‘Big Girl’s Blouse’ Corbyn Called for Election Hundreds of Times Before Chickening Out

LONDON, ENGLAND - SEPTEMBER 04: British Prime Minister Boris Johnson is seen leaving Parliament on September 4, 2019 in London, England. Boris Johnson's motion for an early general election failed to achieve the required number of votes. The PM had tabled the motion in response to MPs voting to back …
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British Prime Minister mocked Labour leader Jeremy Corbyn for refusing to support a general election, taunting the hard-left figure for being the first opposition leader in British history to vote in favour of the government not being dissolved.

Backbench Conservatives shouted that Mr Corbyn was a “frit” Wednesday evening, after a government motion to call an early general election failed to pass by the required two-thirds majority.

Labour’s Jeremy Corbyn has called for a general election almost daily for two years, but quickly changed his tune when the government actually proposed having one, saying instead that now was not the right time.

After a brief debate, members of parliament voted 298-56 in favour of calling a general election, but due to a special 2011 law, 434 MPs would have needed to vote in favour of the motion. The Fixed Term Parliaments Act which introduced the requirement has been severely criticised for its removing flexibility from the political process, and the Conservative party vowed to abolish it in their 2017 manifesto.

Responding to a leader of the opposition declining the opportunity to defeat the government in a general election, as it had done repeatedly, Prime Minister Boris Johnson said: “48 hours ago he was leading the chants of ‘stop the coup, let the people vote. Now he is saying ‘stop the election and stop the people from voting’!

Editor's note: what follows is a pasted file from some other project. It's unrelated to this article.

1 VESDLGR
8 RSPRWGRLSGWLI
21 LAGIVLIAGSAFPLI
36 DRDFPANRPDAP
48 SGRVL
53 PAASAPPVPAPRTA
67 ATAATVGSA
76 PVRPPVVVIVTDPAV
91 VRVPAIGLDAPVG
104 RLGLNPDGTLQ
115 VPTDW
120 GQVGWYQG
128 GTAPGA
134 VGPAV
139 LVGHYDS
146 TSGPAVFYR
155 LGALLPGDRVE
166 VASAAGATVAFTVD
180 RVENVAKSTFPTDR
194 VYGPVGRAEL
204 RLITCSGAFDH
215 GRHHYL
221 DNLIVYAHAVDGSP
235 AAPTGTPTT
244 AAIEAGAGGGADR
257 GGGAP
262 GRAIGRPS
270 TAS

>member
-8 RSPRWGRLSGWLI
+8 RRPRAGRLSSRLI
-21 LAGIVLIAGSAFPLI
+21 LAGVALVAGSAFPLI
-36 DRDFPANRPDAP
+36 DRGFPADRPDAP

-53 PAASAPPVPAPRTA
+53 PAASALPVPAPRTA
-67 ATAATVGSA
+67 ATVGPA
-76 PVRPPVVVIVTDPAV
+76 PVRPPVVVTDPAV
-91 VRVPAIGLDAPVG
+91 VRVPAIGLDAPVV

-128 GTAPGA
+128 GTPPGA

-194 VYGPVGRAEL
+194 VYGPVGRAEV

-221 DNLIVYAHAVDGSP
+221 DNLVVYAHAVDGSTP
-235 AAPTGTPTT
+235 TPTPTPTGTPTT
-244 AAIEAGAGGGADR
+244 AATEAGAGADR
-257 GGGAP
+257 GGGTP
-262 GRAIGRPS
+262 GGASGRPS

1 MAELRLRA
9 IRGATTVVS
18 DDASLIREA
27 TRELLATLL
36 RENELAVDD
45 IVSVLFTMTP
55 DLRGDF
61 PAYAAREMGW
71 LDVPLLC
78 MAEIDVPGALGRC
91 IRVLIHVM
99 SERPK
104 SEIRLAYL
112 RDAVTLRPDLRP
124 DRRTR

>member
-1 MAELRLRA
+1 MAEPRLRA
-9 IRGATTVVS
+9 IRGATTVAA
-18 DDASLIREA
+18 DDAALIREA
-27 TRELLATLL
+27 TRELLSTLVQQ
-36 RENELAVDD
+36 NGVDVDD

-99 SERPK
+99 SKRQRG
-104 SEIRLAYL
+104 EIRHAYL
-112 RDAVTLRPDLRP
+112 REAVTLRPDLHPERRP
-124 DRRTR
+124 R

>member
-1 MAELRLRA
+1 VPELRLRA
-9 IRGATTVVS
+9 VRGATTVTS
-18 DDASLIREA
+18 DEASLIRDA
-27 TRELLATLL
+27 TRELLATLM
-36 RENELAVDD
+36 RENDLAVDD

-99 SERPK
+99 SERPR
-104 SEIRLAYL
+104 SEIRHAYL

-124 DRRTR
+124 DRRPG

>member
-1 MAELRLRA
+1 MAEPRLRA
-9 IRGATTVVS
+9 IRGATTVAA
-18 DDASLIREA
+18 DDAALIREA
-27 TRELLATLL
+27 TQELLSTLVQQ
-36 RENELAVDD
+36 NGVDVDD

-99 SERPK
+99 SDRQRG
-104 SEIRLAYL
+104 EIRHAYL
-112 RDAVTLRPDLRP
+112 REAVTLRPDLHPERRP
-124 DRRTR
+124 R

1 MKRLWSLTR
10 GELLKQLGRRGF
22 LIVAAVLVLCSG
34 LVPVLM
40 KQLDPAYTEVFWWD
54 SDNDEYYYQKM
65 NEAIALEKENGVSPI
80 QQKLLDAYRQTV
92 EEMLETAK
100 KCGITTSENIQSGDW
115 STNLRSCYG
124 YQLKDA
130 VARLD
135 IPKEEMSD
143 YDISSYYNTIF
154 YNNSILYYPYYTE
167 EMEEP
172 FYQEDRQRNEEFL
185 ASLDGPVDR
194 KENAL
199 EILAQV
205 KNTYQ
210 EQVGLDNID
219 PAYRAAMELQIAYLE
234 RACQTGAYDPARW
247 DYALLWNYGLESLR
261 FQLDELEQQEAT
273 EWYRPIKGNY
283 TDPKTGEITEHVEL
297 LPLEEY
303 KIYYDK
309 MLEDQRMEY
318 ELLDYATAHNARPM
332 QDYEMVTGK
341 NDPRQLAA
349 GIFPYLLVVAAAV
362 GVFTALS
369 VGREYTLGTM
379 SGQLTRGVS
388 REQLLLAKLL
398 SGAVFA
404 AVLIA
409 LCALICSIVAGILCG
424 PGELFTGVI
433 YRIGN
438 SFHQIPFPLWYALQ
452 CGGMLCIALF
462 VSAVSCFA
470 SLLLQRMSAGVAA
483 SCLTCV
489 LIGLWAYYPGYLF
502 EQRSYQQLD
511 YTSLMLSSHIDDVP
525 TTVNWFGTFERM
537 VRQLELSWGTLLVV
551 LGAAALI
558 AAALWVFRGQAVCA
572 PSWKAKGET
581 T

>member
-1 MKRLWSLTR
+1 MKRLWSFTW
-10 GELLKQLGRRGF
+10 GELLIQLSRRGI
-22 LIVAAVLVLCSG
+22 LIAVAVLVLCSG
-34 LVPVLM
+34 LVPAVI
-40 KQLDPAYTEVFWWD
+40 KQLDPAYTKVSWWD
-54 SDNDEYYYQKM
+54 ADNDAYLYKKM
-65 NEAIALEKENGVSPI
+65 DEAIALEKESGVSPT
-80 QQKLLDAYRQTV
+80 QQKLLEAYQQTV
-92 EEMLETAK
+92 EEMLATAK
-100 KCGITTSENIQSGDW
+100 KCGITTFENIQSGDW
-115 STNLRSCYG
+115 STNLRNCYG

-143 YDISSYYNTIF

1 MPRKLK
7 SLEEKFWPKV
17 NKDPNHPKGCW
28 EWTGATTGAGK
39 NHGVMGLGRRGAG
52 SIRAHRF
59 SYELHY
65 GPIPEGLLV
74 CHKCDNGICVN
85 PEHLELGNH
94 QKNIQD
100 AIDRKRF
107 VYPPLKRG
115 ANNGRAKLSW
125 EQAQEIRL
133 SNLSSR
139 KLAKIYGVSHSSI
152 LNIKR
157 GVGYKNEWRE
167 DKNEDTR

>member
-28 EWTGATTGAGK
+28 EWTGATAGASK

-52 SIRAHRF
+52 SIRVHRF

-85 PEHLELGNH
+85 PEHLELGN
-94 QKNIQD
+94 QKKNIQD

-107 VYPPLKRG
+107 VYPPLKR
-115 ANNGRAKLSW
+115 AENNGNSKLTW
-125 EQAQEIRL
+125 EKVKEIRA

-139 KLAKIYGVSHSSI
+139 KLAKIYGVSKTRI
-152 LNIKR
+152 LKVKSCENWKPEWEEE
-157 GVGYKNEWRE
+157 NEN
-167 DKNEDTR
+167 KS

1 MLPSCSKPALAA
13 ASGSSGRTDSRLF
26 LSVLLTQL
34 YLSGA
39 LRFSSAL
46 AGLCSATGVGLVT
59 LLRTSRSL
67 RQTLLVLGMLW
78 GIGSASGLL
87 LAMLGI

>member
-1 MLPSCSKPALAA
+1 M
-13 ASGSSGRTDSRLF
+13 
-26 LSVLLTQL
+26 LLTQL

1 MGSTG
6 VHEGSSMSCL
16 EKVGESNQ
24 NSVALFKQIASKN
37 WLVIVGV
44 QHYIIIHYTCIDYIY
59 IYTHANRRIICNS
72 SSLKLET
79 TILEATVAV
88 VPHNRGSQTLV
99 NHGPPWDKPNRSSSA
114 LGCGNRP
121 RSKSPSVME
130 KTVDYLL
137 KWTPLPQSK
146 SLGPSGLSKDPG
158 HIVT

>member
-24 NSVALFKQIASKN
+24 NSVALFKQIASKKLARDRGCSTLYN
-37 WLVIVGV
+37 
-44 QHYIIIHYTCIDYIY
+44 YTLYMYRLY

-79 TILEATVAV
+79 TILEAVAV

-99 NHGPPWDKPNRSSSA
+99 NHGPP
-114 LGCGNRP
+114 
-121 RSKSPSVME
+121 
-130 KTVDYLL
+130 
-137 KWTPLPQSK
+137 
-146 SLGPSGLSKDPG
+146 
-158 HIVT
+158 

“I think he has become the first leader of the opposition in the democratic history of our country to refuse the invitation to an election. I can only speculate as to the reasons behind his hesitation. The obvious conclusion I’m afraid is he does not think he will win.”

Mr Johnson urged Labour to “reflect” on this position in the coming days, and said “thius is the first time in history the opposition has voted to show confidence in Her Majesty’s government”, a remark which elicited laughter from the floor.

Where this now leaves Brexit and the government is unclear. Boris Johnson’s government appears to be unable to pass laws and therefore govern, which under the old constitutional system would see a general election collapse. But under the 2011 fixed-term act, that is now a decision in the hands of opposition MPs, who have declined, leaving the country in constitutional and political limbo.

Read more: Members of Parliament don’t want to vote for a general election because they’re afraid of facing the electorate


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